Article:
Posted in Excerpts at 09:48 am by admin
I hesitate writing about my hometown, because there is a selfish part of me that doesn’t want everyone to know about this place. Every time I visit, it is obvious that it is growing way too fast: the highways can not contain the traffic, and the beaches are overcrowded, especially in January and February, the summer vacations months in Brazil.Florianopolis, also nicknamed Floripa, is the capital city of the state of Santa Catarina, in the South of Brazil. I write about the history of this area in chapter nine of Divine Betrayal. The city is located on an island also called Santa Catarina. When I lived there the population was near 30,000. Today the city has a population of 407,000 and with the surrounding areas the total population is 821,000.
Newsweek has named Florianopolis “one of the ten most dynamic cities of the world.” It is also known to many Americans as the “Hawaii of the South.” Besides being the State’s Capital and therefore housing the Governor and Legislature, it also has several well respected Universities. However, with 42 beaches surrounding the island, it is a tourist center, and also becoming a second home destination for Americans, Europeans, Argentines, and tourists from other nearby South American countries, as well as Brazilians wanting to escape the larger cities. It is 711 miles south of Rio de Janeiro and 430 miles south of Sao Paulo.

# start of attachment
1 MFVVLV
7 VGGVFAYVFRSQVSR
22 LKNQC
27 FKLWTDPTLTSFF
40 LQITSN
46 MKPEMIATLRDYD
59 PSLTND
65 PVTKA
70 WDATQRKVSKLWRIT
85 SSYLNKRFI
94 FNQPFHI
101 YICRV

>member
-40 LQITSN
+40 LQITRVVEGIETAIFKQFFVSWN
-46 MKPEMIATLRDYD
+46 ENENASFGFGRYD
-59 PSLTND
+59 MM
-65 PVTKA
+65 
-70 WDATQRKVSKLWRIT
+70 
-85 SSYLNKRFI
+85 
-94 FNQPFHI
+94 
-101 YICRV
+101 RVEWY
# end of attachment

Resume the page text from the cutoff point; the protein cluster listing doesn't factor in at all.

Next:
In the north central part of the island is a beautiful lake called Lagoa da Conceicao.. It is 19.17 square kilometers in size, and near two ocean Beaches, Praia Mole and Joaquim which are noted for hosting major international surfing competitions. In this same area there a large sand dunes and sand surfing has also grown as a sport.
The northern half of the island has the most population, with modern homes, condominiums, hotels, and restaurants. The southern part is still relatively pristine. The beaches have restaurants, some vacation homes, but no hotels. When we visit Florianopolis we are fortunate to stay at the Armacao beach. The photo shows as it is today, still a fishermen’s village, with a picturesque church, restaurants, a primary school, a police station, and just recently a library.
When we visit Armacao we stay with the family of my dear friend Luiz Sabino, who we visited in 2006 shortly before his passing. On that visit, the beaches were crowded with people bused in or who came by car from Florianopolis. It takes about 40 minutes to get from the center of Florianopolis to the beaches at the south end of the island.
The south part of the island has a busy airport, with daily direct flights from cities such as Rio de Janeiro, Sao Paulo, Curitiba, Porto Alegre and from neighboring countries, such as Montevideo, Buenos Aires, Santiago, etc…
I hope I have discouraged you from taking a trip to this mysterious island, as I want to keep it as my secret retreat but I think I may have “blown it.” Bon Voyage!